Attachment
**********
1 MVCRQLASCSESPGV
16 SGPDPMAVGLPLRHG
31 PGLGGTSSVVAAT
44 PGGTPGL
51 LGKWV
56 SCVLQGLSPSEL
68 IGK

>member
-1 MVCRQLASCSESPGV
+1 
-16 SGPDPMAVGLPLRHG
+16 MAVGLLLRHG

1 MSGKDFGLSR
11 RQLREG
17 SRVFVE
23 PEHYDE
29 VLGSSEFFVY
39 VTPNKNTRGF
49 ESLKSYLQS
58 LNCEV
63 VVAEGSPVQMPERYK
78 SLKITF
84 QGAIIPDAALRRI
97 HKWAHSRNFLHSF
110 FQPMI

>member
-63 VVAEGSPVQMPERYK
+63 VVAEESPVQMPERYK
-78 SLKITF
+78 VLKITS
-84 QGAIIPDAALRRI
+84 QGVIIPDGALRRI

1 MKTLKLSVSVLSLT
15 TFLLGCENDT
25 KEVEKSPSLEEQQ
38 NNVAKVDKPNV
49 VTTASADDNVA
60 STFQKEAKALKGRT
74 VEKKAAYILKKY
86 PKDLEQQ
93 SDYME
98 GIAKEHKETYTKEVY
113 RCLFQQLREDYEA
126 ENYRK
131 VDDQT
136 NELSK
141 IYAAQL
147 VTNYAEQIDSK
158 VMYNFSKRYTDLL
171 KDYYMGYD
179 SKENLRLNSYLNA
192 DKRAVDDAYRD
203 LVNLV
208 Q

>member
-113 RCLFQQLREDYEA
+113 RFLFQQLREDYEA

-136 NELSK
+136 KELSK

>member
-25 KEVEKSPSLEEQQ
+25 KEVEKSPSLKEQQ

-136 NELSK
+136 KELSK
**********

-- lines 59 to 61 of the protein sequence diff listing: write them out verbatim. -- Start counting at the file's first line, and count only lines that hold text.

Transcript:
+136 KELSK

>member
-25 KEVEKSPSLEEQQ